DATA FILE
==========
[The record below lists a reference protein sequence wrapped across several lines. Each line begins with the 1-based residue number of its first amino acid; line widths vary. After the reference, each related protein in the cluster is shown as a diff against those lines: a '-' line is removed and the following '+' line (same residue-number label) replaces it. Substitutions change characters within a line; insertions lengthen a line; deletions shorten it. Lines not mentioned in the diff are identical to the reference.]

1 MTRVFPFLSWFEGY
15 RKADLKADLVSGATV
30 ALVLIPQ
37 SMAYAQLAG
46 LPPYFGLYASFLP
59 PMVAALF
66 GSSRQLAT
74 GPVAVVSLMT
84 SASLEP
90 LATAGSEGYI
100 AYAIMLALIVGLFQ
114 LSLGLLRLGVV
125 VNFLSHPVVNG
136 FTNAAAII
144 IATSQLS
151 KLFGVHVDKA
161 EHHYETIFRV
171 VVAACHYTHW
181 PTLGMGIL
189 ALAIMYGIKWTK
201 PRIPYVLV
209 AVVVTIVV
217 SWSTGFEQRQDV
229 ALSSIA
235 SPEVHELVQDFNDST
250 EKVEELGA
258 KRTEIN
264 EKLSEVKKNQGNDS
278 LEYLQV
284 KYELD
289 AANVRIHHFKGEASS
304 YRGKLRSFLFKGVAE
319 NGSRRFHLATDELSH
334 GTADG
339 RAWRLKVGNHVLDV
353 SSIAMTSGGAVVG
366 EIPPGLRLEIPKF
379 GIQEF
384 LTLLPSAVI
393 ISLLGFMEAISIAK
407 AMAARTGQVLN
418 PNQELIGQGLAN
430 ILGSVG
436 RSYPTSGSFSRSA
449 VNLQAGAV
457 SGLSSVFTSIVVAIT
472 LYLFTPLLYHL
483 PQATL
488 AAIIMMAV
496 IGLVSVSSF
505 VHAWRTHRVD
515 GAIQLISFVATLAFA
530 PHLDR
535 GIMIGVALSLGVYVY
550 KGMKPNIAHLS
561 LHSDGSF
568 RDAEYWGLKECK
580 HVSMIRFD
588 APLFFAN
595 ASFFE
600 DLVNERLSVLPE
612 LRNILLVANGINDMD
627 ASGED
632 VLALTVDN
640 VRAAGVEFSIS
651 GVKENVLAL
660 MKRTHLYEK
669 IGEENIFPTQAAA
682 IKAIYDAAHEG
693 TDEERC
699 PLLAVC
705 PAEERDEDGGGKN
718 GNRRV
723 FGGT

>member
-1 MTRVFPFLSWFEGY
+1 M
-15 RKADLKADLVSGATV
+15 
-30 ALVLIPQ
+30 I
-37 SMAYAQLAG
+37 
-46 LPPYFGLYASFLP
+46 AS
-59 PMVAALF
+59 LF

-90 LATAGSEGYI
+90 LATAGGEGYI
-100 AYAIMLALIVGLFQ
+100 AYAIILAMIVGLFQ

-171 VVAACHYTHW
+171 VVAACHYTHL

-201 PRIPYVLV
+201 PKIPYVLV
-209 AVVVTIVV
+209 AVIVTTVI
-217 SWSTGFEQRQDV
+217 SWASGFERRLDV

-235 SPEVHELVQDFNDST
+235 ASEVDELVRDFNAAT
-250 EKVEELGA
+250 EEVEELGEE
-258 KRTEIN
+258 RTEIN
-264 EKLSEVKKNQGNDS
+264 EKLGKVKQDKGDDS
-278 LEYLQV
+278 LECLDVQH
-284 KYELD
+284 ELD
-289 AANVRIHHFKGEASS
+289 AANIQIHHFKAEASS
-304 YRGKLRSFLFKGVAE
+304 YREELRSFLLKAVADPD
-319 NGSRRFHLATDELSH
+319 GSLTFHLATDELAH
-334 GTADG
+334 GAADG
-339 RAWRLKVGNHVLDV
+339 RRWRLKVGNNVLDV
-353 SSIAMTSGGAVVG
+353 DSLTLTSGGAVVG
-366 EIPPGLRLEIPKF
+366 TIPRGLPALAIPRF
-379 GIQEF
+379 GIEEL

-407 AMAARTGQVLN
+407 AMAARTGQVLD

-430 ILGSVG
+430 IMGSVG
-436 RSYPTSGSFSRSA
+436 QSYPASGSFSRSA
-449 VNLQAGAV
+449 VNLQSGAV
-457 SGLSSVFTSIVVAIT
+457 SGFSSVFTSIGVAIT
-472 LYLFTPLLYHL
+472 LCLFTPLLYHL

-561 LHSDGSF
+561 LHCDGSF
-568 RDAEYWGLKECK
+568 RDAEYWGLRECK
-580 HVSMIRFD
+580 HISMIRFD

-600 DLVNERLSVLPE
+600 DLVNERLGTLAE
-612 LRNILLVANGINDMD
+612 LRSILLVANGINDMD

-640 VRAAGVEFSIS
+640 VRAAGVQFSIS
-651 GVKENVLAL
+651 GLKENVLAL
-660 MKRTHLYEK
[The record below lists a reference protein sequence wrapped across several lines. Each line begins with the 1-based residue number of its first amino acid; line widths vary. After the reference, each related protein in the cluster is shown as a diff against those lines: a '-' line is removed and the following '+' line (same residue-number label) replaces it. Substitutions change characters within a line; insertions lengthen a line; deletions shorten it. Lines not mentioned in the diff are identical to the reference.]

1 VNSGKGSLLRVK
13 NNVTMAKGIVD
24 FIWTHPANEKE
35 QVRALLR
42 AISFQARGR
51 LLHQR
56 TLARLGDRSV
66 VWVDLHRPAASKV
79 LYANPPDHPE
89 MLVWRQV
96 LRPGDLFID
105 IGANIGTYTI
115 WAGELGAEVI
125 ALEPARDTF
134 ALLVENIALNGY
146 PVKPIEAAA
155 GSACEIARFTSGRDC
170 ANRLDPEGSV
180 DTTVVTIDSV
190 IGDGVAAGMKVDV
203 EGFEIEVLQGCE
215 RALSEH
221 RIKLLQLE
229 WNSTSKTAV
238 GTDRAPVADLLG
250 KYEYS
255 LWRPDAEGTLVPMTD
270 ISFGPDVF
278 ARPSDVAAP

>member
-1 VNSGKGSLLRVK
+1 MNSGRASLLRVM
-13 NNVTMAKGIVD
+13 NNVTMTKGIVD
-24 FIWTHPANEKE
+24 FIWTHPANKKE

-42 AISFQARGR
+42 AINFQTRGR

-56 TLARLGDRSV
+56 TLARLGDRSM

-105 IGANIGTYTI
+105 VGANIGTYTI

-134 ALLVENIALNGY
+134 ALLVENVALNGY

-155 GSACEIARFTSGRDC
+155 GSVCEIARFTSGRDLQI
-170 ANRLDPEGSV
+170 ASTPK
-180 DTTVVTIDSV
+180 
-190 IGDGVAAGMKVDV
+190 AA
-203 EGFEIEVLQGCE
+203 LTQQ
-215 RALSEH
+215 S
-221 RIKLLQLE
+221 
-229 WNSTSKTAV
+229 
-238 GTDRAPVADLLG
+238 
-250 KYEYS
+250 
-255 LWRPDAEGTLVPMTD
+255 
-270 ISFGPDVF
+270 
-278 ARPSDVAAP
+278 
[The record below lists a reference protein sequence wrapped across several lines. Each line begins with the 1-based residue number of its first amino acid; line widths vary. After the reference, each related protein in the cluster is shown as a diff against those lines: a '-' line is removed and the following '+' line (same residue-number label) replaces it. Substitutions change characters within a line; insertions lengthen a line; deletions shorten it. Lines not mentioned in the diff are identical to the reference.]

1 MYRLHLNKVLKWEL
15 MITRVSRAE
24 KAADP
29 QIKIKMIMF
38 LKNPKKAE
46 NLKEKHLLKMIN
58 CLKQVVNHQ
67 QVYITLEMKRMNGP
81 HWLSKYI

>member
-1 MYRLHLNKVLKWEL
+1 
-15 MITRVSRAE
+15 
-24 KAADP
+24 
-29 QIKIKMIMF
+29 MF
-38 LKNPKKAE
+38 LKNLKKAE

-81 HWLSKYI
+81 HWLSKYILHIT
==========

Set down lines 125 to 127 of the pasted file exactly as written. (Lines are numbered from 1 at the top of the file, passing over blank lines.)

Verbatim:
-366 EIPPGLRLEIPKF
+366 TIPRGLPALAIPRF
-379 GIQEF